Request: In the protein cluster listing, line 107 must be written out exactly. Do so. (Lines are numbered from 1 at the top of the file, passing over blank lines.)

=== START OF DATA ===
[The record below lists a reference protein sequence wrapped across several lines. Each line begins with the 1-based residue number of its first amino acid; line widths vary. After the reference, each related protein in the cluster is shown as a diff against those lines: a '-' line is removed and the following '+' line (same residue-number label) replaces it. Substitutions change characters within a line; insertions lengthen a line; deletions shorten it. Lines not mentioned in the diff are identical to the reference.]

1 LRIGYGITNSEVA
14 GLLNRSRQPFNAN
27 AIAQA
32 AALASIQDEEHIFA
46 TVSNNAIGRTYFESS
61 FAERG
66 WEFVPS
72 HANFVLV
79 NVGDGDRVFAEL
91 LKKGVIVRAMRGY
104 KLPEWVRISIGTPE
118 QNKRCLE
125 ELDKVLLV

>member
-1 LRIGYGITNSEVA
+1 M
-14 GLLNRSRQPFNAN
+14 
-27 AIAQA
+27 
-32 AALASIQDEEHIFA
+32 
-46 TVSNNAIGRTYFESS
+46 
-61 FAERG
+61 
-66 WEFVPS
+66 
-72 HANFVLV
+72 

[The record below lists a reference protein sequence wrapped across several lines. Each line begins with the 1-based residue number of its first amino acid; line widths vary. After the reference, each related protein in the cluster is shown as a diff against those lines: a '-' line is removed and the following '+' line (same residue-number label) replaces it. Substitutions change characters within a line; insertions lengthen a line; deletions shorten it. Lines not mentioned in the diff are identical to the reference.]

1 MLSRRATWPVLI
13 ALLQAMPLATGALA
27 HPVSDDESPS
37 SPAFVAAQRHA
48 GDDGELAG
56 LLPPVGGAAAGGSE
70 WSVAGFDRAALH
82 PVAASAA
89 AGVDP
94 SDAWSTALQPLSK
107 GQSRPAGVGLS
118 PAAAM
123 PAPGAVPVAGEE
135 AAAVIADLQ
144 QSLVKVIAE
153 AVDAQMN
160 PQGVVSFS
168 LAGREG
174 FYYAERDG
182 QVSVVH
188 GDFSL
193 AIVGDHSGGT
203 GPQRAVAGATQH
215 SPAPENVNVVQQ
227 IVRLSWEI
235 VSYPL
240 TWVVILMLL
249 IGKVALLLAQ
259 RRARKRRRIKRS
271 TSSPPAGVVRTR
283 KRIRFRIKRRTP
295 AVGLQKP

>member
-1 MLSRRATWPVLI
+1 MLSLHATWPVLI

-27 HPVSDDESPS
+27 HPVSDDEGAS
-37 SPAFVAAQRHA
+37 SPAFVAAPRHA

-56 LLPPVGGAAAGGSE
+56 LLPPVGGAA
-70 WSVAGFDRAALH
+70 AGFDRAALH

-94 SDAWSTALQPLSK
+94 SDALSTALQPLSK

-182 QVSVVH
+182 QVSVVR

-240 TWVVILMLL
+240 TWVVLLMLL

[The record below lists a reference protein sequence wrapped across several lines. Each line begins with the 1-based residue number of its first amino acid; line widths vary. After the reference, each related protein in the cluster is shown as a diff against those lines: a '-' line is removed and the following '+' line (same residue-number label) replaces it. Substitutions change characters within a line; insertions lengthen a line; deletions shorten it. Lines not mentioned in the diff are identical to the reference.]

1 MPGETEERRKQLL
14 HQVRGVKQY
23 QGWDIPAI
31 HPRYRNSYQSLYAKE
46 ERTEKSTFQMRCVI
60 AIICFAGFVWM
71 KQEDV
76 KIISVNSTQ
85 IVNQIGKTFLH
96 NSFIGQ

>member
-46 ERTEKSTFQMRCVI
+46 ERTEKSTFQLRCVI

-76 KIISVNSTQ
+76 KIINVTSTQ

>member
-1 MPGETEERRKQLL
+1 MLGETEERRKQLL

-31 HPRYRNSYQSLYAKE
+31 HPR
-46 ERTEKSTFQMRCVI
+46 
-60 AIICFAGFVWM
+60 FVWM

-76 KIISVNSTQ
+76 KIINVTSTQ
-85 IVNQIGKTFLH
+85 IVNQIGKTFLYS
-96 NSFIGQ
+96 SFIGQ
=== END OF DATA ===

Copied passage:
-76 KIISVNSTQ